Image Sensor / Optics
The DSLR solution doesn’t work because of the mechanical shutter that lies on top of the sensor. It’s not the mirror, or even the shutter at the film plane - it’s the shutter that clears the sensor. Also, these sensors are rolling shutters, which require us to run the film at slow speeds to avoid the “jello effect.” Here’s a quick description of the difference between a rolling shutter and global shutter.
The imaging sensor is by far the most expensive part of the system. On the cheap end, you have small board cameras like the Raspberry Pi camera, which is very similar to the camera in a phone. On the high end, you have 4K sensor capable of running at 30fps. In-between are DSLR prosumer options like the Canon cameras, a micro 4/3, or even the RED camera. Ideally, we build a system that can take a variety of sensor options to fit a variety of budgets.
How do we do that? As long as we provide a clear digital signal when its time to take a picture, we should be good. The positioning of the camera will change depending on its dimensions, so ideally the camera platform has adjustments to move it up/down, side/side. Take a look at how Retroscan has done this (even though you aren’t supposed to remove their camera). In my previous design, I used a macro-photography tripod plate and a microscope stand. These are still possibilities and they’re cheap.
Industrial Camera Options are categorized by two main factors: sensor type and the data interface. First is the type of sensor. There are frame sensors and line-scan sensors. Frame sensors are like every other camera. They sense light on a rectangular plane and turn that into an image. The line-scan cameras are like flatbed document scanners. They sense light in a single line of pixels and either it moves or the image being scanned moves to the next row of pixels until scanning is complete.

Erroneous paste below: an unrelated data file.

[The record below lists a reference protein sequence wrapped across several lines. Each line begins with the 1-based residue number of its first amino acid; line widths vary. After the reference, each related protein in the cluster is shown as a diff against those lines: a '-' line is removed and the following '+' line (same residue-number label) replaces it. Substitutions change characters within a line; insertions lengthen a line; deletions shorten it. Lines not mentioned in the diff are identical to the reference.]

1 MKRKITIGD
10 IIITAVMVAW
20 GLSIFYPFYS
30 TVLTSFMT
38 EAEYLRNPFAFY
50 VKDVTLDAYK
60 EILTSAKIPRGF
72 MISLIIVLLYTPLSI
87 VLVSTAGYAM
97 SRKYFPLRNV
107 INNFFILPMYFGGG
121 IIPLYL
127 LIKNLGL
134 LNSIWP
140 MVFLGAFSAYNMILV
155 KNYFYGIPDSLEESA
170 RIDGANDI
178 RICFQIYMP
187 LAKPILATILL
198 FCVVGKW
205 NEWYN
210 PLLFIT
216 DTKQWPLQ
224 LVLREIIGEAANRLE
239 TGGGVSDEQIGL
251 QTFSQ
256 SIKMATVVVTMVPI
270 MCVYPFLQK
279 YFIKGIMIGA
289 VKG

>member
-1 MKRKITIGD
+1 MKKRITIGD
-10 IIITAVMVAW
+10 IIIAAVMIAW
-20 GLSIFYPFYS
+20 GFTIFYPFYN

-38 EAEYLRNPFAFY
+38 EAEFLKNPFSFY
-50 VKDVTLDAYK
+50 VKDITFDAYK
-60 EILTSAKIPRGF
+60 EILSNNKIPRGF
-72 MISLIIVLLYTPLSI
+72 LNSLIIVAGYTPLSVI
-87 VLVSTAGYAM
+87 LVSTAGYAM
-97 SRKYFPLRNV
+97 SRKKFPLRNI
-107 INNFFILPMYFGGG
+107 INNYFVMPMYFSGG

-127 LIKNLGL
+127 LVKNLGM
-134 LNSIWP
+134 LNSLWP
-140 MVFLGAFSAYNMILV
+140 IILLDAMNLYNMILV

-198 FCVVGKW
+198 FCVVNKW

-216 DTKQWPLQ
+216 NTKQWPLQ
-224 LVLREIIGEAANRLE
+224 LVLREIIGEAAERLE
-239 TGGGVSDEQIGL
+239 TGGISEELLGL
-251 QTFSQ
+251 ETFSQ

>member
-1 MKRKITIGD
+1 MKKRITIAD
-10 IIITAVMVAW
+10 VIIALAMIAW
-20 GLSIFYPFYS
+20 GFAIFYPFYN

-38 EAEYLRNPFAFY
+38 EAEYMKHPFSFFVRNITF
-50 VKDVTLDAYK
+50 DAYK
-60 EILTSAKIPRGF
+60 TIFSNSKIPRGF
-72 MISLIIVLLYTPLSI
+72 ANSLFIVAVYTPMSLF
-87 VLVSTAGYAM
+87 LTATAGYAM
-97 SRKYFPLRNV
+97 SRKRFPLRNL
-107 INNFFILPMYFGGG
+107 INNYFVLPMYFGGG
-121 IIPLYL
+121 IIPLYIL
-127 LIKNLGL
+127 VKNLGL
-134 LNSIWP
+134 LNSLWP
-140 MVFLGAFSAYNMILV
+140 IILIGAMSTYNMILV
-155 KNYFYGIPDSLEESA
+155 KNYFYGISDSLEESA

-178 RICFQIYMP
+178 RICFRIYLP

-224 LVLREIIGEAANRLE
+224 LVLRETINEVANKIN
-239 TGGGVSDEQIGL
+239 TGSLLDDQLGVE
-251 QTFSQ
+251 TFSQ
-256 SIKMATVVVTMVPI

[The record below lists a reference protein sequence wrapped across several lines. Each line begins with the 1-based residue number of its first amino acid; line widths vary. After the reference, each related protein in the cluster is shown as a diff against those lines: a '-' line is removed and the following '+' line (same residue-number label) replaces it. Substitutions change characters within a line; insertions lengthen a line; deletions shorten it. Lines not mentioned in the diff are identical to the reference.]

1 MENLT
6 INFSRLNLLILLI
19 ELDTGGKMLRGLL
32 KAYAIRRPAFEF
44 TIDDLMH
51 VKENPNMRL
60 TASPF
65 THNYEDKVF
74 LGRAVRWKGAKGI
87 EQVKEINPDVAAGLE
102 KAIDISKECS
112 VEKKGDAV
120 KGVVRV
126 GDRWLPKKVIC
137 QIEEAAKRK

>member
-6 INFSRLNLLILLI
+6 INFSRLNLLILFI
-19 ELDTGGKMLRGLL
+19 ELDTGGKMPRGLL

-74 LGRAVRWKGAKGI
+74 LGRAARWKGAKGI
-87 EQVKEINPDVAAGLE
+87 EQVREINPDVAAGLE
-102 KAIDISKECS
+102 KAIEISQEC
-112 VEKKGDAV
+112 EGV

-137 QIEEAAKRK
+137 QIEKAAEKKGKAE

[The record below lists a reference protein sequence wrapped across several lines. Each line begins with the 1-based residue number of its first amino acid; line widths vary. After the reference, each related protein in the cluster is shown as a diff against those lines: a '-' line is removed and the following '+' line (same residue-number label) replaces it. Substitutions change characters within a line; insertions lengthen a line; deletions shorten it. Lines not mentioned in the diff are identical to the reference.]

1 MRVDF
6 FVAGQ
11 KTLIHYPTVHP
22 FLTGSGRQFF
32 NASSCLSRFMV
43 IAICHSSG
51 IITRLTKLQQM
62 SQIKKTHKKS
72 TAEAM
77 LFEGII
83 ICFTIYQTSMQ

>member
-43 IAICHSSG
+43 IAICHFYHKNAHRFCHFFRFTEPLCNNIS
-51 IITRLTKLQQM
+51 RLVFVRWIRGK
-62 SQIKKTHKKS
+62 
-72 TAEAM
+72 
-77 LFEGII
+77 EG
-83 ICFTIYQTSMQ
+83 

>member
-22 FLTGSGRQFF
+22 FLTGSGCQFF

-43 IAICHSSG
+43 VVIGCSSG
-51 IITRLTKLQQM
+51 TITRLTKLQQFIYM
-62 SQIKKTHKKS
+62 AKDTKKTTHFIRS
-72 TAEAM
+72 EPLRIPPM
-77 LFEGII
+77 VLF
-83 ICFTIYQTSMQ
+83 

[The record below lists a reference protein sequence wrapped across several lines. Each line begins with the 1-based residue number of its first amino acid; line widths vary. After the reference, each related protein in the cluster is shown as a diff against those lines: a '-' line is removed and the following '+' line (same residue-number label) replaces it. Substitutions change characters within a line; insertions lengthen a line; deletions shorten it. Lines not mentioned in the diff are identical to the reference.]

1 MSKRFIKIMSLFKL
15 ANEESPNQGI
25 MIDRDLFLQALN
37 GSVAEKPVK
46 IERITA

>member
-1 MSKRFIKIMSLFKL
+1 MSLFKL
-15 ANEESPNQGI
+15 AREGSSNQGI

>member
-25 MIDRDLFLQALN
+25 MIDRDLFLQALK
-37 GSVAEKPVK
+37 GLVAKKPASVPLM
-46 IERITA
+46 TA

Line scan cameras offer more speed and do not require us to stop the film. The only thing we need to do is signal when a frame has started and ended so that we create a separate file for each frame.
Frame sensors would force us to either build intermittent motion into the system or to run it at a speed slower than the shutter speed of the camera.
In both of these categories, the speed of capture is determined by the data interface, which means the cable type and data processing necessary to move data from the sensor to a processor and then to storage. To run anything at high speeds, you need to buy additional hardware, called Frame Grabbers. These act like a buffer so that you can keep capturing information without waiting for the previous data to be safely saved first.
In all cases, these cameras do not come with lenses. The do, however, almost always come with their own software SDKs with a license that allows us to use that code in our application (I will verify the details on this as we get closer to a final solution).
So far, these are the industrial cameras I’ve been looking at:
Point Grey Chameleon (2K, USB3) $595 (used by Retroscan). Sensor only.
Point Grey Grasshopper (4K USB3) $3700. Sensor only.
Line Scan Cameras
Teledyne Piranha 4 - (4K, CameraLink, requires Frame Grabber hardware). Estimated price = $4000 USD for sensor only. Frame Grabber = $1200. + lens (price unknown). Total estimated at ~$8000 USD.
Here are some board camera options
Rasperry Pi Camera (HD-ish, USB) $25 requires macro lens adapter.
13MP board cam (HD, USB3) $139 (used by Gugusse) requires lens.
There is also news of being able to run a Linux distro on Canon DSLRs using Magic Lantern. I wonder if we can figure out a way to use this to (or just Magic Lantern) to use the Live View RAW image feed for DSLRs to capture our frames for us? This would be the cheapest option by far since most people would have access to a Canon DSLR and therefore our most costly part just disappears!